Campaign strategy firm primarily funding Trakas recall


Photo by Gloria Lloyd

Roughly 20 members of south county Republican groups waved signs in a show of support for 6th District Councilman Ernie Trakas, R-Oakville, at the intersection of South Lindbergh Boulevard and Tesson Ferry Road in 2017. Trakas himself made an appearance at the event with signs against a city-county merger. The councilman is pictured alongside supporter Paul Alvino of Oakville, right. Photo by Gloria Lloyd.

By Gloria Lloyd
Staff Reporter

The first campaign-finance report documenting the finances behind the effort to recall 6th District Councilman Ernie Trakas, R-Oakville, shows the effort is mostly bankrolled by a campaign strategy firm based in St. Louis city.
The Voices of District 6 political-action committee, or PAC, is gathering more than 14,000 signatures to hold another election on the question of whether to recall Trakas.
Recall organizers contend Trakas has blocked businesses from growing, wasted taxpayer money and obstructed progress at the County Council since he took office Jan. 1.
The campaign will reach the more than 14,000 required signatures to trigger a recall election on Trakas, campaign manager Garrett Webb promised the Call a month ago.
The campaign raised $15,935.77 in its first three months of existence from July 1 to Sept. 30, with just over $1,000 of that coming as cash donations, according to the report filed Oct. 16 with the Missouri Ethics Commission. The campaign received $14,885.77 in in-kind contributions, with $12,374.82 of that from Webb’s firm Leeward Strategies, based in Soulard.
Another publication’s statement that the campaign could cost up to $250,000 was attributed to Lemay tax accountant Cameron Hartman, treasurer of Voices of District 6, but he said that figure is “fuzzy math” that did not come from him.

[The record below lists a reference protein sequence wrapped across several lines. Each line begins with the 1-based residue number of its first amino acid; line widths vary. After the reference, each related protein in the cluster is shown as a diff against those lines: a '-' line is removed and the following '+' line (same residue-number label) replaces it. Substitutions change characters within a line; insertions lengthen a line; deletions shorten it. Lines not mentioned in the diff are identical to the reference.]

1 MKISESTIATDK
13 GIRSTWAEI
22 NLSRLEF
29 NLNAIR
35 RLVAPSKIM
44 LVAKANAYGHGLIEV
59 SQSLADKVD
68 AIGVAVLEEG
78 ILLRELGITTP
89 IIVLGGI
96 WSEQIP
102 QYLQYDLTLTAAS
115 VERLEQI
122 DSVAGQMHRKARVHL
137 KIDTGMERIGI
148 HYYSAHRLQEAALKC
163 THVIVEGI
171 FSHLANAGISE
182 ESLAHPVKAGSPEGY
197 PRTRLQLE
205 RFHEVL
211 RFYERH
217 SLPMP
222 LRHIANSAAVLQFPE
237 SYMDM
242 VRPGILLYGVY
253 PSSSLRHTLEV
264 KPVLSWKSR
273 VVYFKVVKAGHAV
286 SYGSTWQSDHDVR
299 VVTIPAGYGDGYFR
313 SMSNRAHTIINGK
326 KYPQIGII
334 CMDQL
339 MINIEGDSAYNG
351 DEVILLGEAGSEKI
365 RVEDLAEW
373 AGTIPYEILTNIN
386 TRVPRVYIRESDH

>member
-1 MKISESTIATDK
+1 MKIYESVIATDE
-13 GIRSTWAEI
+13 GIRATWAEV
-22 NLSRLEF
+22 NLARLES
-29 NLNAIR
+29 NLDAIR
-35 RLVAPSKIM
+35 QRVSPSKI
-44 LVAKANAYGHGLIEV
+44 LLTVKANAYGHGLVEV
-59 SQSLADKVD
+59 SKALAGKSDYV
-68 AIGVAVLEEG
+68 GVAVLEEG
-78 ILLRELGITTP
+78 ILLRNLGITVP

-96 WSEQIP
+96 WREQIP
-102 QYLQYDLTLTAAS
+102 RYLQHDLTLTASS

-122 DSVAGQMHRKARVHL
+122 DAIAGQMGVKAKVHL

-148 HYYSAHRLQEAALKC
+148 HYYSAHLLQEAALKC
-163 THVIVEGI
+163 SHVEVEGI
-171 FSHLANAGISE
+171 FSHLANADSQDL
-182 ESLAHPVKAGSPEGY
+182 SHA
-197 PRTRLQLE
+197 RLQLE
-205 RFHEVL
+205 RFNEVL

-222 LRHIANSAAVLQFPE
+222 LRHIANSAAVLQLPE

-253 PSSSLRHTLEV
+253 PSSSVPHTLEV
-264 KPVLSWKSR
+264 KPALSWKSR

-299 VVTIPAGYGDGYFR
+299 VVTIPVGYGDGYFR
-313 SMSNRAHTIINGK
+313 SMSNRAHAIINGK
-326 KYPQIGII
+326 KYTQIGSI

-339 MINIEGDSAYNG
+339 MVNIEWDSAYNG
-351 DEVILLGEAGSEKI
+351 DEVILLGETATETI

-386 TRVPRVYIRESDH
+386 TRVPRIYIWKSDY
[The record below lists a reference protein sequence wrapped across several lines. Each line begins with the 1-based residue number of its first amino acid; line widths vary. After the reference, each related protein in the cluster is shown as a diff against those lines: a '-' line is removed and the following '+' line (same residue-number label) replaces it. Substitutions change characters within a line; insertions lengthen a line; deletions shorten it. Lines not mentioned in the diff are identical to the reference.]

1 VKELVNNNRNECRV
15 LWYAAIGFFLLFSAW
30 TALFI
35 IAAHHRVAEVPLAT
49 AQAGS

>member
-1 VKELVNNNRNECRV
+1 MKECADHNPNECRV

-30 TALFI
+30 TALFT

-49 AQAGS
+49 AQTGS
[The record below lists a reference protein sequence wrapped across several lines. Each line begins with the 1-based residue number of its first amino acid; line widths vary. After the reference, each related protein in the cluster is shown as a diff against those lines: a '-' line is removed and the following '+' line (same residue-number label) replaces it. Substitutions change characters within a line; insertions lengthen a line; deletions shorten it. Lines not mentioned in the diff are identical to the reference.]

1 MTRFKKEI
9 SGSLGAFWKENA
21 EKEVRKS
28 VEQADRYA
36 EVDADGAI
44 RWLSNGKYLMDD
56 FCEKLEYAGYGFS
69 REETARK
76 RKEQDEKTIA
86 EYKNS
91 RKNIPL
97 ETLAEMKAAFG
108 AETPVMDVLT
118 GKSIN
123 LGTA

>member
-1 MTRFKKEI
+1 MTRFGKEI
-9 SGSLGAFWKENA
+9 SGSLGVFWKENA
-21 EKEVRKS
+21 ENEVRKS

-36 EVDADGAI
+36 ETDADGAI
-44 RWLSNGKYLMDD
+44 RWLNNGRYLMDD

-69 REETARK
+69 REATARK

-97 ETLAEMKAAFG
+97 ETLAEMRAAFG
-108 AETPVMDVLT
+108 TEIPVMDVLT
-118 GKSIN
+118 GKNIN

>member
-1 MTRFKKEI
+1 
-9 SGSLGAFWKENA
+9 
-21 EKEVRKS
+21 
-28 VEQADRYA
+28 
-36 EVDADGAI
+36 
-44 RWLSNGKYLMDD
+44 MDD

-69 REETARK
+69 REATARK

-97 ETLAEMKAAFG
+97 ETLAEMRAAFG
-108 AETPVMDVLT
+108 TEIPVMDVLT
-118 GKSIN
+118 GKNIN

“Ultimately we’re grassroots, and we’ve always been that way,” Hartman said. “Our early meetings, it’s just people from the neighborhood who are concerned about the direction of how things are going.”
Trakas is the only Republican in a Democratic-led alliance that currently controls the council 4-3 and has frequently opposed County Executive Steve Stenger. Recall campaigners say they are motivated by concerns of good governance and Trakas’ own actions. But the councilman’s key role in the alliance against Stenger leads some county observers, including frequent Stenger critic Tom Sullivan, to allege that the county executive is behind the recall effort.
“My takeaway was I thought it was interesting that a paid political consultant who doesn’t even live in the district is donating his time,” Trakas said. “I think that’s very interesting. I’ll just leave it at that.”
Soulard resident Webb fights back at that allegation, however. He is donating his time and money because a successful recall campaign has never been completed in Missouri and because he believes that Trakas is poorly representing the people of the 6th District. That impression has been reinforced by the many conversations he’s had with dissatisfied citizens and business owners in the last few months who feel unrepresented, he said.
“A recall has never been done, so as someone who is very intrigued by the elections process — and obviously I work in it — that excites me that we could have an opportunity to recall an elected official who’s done a lot of damage,” Webb said. “The guy has caused serious harm to the district and to business owners in the district, and I want to recall him — and I’m excited about it.”